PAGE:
The Navy has received a half-dozen expressions of interest in the Naval Academy's dairy farm property, including proposals for a sand and gravel mine and an organic farming operation, in addition to the horse park plan put forth by the Maryland Stadium Authority.
Navy officials sought outside interest after the stadium authority designated the 857-acre Gambrills tract last fall as its preferred site for a proposed horse park.
A Navy spokesman declined to identify the six parties that have expressed interest, but four of them confirmed their responses to The Sun.
Warren E. "Cookie" Halle, head of Silver Spring-based Halle Enterprises, confirmed that he responded to the Navy's request. But Halle declined to elaborate.
Halle's company has fought the county and community groups for 16 years to build a rubble landfill on 481 acres it owns in southern Odenton. Halle officials raised the ante in 2004 when they signed a nonbinding agreement with a West County umbrella of community associations, offering to donate as much as $750,000 a year to local community associations and build a public high school in Gambrills.
The company has extensive real estate holdings in the Baltimore-Washington area and is the developer for Seven Oaks, an 850-acre community east of Fort Meade that will include more than 3,000 homes.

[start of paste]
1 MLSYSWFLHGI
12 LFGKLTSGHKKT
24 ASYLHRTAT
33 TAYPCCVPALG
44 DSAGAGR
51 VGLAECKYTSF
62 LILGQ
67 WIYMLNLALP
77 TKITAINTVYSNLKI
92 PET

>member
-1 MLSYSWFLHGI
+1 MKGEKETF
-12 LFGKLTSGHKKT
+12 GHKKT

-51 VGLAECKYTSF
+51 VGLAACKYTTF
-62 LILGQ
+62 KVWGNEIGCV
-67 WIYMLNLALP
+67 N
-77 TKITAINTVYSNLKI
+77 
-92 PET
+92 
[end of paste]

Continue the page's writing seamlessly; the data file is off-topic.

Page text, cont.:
Other expressions of interest in the dairy farm have come from Jay Baldwin, chief executive of Reliable Contracting Co. of Millersville, and from proprietors of a family-owned organic farming company that has a short-term lease on the dairy farm.
Baldwin said he had in mind a 20-year mining operation for sand and gravel.
"Mining gets the academy the money that it wants," he said, "and preserves the property from traffic and other changes."
Baldwin said a buffer would separate the mining work and nearby homes, with a 150-acre man-made lake left to improve the scenery of the rolling farmland.
Reliable Contracting Co. Inc. and Halle own the land for the proposed Odenton Town Center, about 1,600 acres. But the companies are making independent inquiries into the Navy property, a Halle spokesman said last night.
Edwin R. Fry, a Chestertown resident who co-owns the organic farming operation, said yesterday, "We're hoping the Navy wants to keep it in production with organic farming."
John Verrico, spokesman for the Naval Facilities Engineering Command in Washington, said the farm, which the academy relied upon for decades for milk, is a valuable asset that the Navy will continue to own and oversee. A long-term lease is what the Navy is seeking, he said; federal law requires that the property remain rural and agricultural in character.
The stadium authority picked the site for a $100 million horse park that would include a 2,500-seat arena, but Anne Arundel County Executive Janet S. Owens has balked at the costs to the county, and Gov. Robert L. Ehrlich Jr. didn't forward a bond bill to the General Assembly to help pay for the project.
Verrico emphasized that the Navy will stick to its own schedule. "We are nowhere near any kind of done deal," he said.
Navy officials said they would see if the proposals comply with environmental rules. They said proposals with Navy ties, such as a housing community for military retirees, won't receive special favor.
"This is just a way to see who has what in mind," Verrico said. "Then we determine whether or not we want to go forward with a request for proposals."
Sun reporter Phillip McGowan contributed to this article